Labor Candidate for Lane Cove Andrew Zbik has welcomed the announcement that a Foley Labor Government will abolish the chemotherapy co-payment for all cancer patients in NSW public hospitals.
The announcement was made by Labor Leader Luke Foley at the official launch of Labor’s election campaign in Campbelltown on Sunday.
Labor will provide $6.2 million to ensure that chemotherapy is free of charge to all cancer patients in NSW public hospitals – easing the financial burden experienced by patients and their families.
Patients undergoing chemotherapy in some NSW public hospitals currently pay a one-off co-payment for chemotherapy drugs injected or infused via drip.
Some cancer patients pay up to $180 in co-payments for their initial chemotherapy treatment, and may even be charged more down the track if their treatment changes.
Mr Zbik said “I welcome Labor’s commitment to abolish the chemotherapy co-payment.”
“It is disgraceful that people in our community who have been fighting cancer have been slugged with this unnecessary financial burden.
“The last thing you need to be worried about after being diagnosed with cancer is checking your bank account.
“If we can abolish this penny-pinching co-payment and take one burden of the shoulders of cancer patients and their families then lets do it – a Foley Labor Government will do it.”
- The chemotherapy co-payment was introduced by the Liberal-National Government in 2012.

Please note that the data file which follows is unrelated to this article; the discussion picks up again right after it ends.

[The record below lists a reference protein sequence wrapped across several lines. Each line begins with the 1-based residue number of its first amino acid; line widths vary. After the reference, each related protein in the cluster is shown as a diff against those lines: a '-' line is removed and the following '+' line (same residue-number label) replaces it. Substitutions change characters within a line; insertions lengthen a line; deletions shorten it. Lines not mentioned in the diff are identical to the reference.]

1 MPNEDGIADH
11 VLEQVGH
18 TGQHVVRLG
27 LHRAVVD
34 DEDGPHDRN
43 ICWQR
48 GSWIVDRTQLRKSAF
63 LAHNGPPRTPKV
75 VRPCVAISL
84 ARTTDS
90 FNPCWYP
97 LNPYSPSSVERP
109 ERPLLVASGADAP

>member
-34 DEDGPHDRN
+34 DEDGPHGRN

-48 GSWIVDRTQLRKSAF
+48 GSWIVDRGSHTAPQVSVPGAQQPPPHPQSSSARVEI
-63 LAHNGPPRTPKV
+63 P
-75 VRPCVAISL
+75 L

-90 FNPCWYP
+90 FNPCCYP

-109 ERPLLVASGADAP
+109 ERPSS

- This co-payment is not charged in other states because chemotherapy patients are admitted as in-patients and are thus reimbursed from the Australian Government.
- 51,000 people a year are expected to be diagnosed with cancer by 2021.
- The Cancer Council estimates the average lifetime out-of-pocket cost for a person with cancer and their family is $47,200 – including $38,300 in productivity costs, $3,900 in non-health costs and $5,000 for health care.
- Almost half of public cancer outpatients in NSW have household incomes below $30,000 after tax.
- The co-payment is required for the first prescription of each chemotherapy drug. The first round of chemotherapy can involve four or five separate drugs, so it is common for patients to pay around $180 for the first treatment.
- If the treatment program changes and new chemotherapy medicines are prescribed, patients must pay another co-pay - on top of any fees for other drugs, such as medications to relieve chemotherapy side effects like nausea.